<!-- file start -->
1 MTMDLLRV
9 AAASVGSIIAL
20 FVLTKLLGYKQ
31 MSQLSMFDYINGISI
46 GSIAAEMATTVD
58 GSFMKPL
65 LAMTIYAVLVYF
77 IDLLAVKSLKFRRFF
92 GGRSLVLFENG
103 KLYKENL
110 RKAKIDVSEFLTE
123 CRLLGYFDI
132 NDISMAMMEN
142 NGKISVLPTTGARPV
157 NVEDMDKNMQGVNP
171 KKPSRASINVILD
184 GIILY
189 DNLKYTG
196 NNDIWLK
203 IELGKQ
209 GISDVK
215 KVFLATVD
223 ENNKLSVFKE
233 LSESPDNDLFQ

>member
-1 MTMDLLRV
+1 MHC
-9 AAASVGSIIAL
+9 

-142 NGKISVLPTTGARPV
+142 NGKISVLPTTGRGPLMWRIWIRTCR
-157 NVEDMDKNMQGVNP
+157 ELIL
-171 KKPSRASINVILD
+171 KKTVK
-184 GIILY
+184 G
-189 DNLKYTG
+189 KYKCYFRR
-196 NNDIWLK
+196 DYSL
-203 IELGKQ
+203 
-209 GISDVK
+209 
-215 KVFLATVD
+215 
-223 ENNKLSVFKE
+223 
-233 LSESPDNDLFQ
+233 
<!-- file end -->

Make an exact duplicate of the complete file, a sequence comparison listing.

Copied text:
1 MTMDLLRV
9 AAASVGSIIAL
20 FVLTKLLGYKQ
31 MSQLSMFDYINGISI
46 GSIAAEMATTVD
58 GSFMKPL
65 LAMTIYAVLVYF
77 IDLLAVKSLKFRRFF
92 GGRSLVLFENG
103 KLYKENL
110 RKAKIDVSEFLTE
123 CRLLGYFDI
132 NDISMAMMEN
142 NGKISVLPTTGARPV
157 NVEDMDKNMQGVNP
171 KKPSRASINVILD
184 GIILY
189 DNLKYTG
196 NNDIWLK
203 IELGKQ
209 GISDVK
215 KVFLATVD
223 ENNKLSVFKE
233 LSESPDNDLFQ

>member
-1 MTMDLLRV
+1 MHC
-9 AAASVGSIIAL
+9 

-142 NGKISVLPTTGARPV
+142 NGKISVLPTTGRGPLMWRIWIRTCR
-157 NVEDMDKNMQGVNP
+157 ELIL
-171 KKPSRASINVILD
+171 KKTVK
-184 GIILY
+184 G
-189 DNLKYTG
+189 KYKCYFRR
-196 NNDIWLK
+196 DYSL
-203 IELGKQ
+203 
-209 GISDVK
+209 
-215 KVFLATVD
+215 
-223 ENNKLSVFKE
+223 
-233 LSESPDNDLFQ
+233 